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Does the state of the economy predict High heel height?

The opinions expressed in this article are the writer’s own and do not reflect the views of Her Campus.

The ripple effects of Covid-19 reached beyond the global economy. The fashion industry experienced significant alterations to its ingrained scheduled seasons. Even the biggest party of the year, the Met Gala wasn’t held on the first Monday of May in 2020. Global Fashion houses dealt with restrictions, logistics, and exposure when brainstorming how to fit their iconic designs in a new world with a new meaning of fashion. Many shows were broadcasted and live-streamed in the fall of 2020.

The second round of shows in March 2021 for Fall-Winter collections marked a shift in styles still suffused on Instagram feeds and red carpets.

One such show was the Versace’s Fall-Winter 2021 collection. It built a ladder to get over the crumbling walls of a pandemic-entrenched society. The already towering models donned variations of platform shoes as they pranced through a blocked and bulky maze set. The show opened with Gigi Hadid’s return to the (digital) runway after having her daughter, where she wore thick black platforms that models wore with their varying outfits, following a black, brown, and gold color scheme. The platforms ranged from ankle to calf length, including a heightened loafer for the male models with a carved sole to match the geometric pattern of the backdrop.

Just when it felt like all combinations of colors and shoes have been presented, the lights dim, and only the models’ silhouettes are seen in the literal house of Versace. When the video illuminates again, three of the industry’s top models– Bella Hadid, Rianne van Rompaey, and Mica Argañaraz– appear in slow motion. They are dressed in monochromatic looks of blushing Fuschia, arresting yellow, and fiery red. Each model wore a bandana, Versace patterned tights, and, of course, platforms. The synchronization of their fiercely graceful walks and swinging ankles brought in a new aspirational look for the world raging with pandemic-related droughts in trends.

Versace Trio: Bella Hadid, Rianne van Rompey, and Mica Argañaraz

At the time of Versace’s debut of nose-bleeding platform heels in March 2021, the global economy was raking in more and more repercussions of the first world of the pandemic.

On the same day of the live stream, on March 5th 2021, Pew Research Center published an investigation of U.S. public opinions of the pandemic in its first year. The group cited that “unemployment rose more quickly within the first three months of the pandemic than it did in the first two years of the Great Recession.” Additionally, the U.S. Bureau of Labor Statistics found that the rise in Consumer Price Index at the end of March 2021 was “the largest over-the-year increase since August 2018.”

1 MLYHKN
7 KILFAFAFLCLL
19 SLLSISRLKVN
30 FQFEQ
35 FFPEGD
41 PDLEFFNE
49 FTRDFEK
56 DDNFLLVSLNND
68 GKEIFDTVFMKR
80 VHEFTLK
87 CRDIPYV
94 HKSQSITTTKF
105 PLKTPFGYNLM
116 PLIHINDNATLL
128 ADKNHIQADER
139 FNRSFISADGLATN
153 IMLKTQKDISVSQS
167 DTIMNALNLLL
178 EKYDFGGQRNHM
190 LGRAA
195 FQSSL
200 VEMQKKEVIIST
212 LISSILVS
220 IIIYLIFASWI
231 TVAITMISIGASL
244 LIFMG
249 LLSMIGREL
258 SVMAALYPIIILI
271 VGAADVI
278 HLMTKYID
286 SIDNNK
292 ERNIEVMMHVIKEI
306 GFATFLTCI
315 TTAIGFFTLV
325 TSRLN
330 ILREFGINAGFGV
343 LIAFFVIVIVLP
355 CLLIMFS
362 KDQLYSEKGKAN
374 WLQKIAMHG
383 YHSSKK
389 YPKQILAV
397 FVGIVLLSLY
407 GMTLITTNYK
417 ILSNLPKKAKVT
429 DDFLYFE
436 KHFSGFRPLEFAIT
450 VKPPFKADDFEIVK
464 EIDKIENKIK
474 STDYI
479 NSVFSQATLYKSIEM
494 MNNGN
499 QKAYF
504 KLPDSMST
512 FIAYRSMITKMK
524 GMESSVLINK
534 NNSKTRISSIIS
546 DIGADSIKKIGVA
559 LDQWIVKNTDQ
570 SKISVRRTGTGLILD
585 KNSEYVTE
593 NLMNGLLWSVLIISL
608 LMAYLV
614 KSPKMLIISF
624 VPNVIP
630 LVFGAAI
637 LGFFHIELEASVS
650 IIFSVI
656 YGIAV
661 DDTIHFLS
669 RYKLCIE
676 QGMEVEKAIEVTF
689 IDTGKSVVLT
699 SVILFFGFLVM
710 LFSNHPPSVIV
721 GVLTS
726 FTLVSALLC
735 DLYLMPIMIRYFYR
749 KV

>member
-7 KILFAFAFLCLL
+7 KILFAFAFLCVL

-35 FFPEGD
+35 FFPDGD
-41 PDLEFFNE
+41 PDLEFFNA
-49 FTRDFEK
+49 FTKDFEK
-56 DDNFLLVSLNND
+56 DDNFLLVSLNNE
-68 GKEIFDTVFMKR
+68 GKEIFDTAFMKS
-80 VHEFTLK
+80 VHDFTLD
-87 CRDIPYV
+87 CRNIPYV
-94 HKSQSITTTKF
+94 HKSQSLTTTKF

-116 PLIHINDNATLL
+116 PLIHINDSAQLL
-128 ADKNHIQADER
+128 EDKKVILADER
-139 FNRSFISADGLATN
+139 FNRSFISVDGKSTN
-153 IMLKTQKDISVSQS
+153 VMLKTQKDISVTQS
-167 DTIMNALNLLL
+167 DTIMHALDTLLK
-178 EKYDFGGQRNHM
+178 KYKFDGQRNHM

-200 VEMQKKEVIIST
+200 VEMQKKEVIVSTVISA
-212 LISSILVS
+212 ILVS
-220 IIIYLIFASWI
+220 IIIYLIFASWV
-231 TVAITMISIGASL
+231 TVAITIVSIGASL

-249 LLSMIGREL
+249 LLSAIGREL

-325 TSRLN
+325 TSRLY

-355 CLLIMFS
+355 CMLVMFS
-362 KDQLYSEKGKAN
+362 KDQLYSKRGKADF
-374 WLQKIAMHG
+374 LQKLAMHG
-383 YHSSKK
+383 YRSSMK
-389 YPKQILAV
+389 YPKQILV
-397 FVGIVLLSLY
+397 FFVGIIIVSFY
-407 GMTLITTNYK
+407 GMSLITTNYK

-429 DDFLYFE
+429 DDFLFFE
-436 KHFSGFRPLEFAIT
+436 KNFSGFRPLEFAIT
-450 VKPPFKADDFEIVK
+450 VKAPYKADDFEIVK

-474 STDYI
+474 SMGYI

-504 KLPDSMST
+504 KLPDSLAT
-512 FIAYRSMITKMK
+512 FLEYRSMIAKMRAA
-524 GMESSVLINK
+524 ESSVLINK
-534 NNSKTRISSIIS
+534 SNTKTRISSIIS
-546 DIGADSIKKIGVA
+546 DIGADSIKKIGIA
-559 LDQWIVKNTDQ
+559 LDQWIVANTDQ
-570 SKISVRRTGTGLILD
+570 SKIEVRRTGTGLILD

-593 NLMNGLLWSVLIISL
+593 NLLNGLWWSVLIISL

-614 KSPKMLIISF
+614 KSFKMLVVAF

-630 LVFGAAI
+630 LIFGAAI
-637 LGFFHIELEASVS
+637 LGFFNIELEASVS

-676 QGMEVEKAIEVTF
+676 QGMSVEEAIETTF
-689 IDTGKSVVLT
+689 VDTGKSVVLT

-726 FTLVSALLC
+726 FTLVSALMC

This is all to reveal that over the last 100 years, there is speculation of an inverse relationship between an economic downturn with a rise of high heel heights. Platform shoes were initially introduced into American society in the 1930’s, coinciding with the Great Depression. Salvatore Ferragamo, a highly regarded designer, put this new shoe form on the map when he took inspiration from the 1939 film Wizard of Oz to create a sandal called “The Rainbow” for Judy Garland’s song Over the Rainbow.

The 1970’s saw a bold use of the heightening shoe as an attention grabber during the disco era. During this decade, the U.S. oil crisis lent a hand to the shoe’s resurgence.

Despite the evidence, the swarm of opinions around the fashion choices of women push people to disregard these correlations as failed attempts to make meaning out of nothing.

Taking into account that the unpredictability of fashion trends and the economy, maybe it is not the economic state that drives the new seasons trends, but instead those emotions that circulate during periods of crisis. When society feels unstable with the hurdles thrown in their paths at every step, it’s expected to desire an escape. A fantasy mindset can take the real form of lavish and irrational items of clothing like platforms.

Platforms, while they seem hard to balance, elevate the wearer above the world that is continuously shaking. Platform lovers are shifting their center of balance and elevating their point of view to get a break from the world that seems to be failing at everything.

In the time since the Versace FW 2021 fashion show, more brands like Prada and Ugg have taken note and decided to embrace the need to live above the uncertain world by raising their shoe heights. Celebrities of this post-Covid (is it really over though) era like Olivia Rodrigo at most public appearances are showing up in sky high platforms.

Going against fad-claimers, Versace has continuously reprised their FW 2021 platforms in their collections since, tweaking the design to push new styles. As well as proving that the platform is here to stay, during the economy’s uncertainty.

Ellie Perrin

West Chester '26

Ellie is a first-year Media and Culture major at West Chester University of Pennsylvania where she is planning on pursuing a career in the arts. She is constantly scribbling in her "idea" journal her unique observations of the world and her role in it. With interests ranging from reading Fitzgerald to Vogue or from watching A Clockwork Orange to Trisha Paytas Tiktoks, Ellie's writing comes from a holistic perspective. She is excited to use her world view for her writing and add to her portfolio.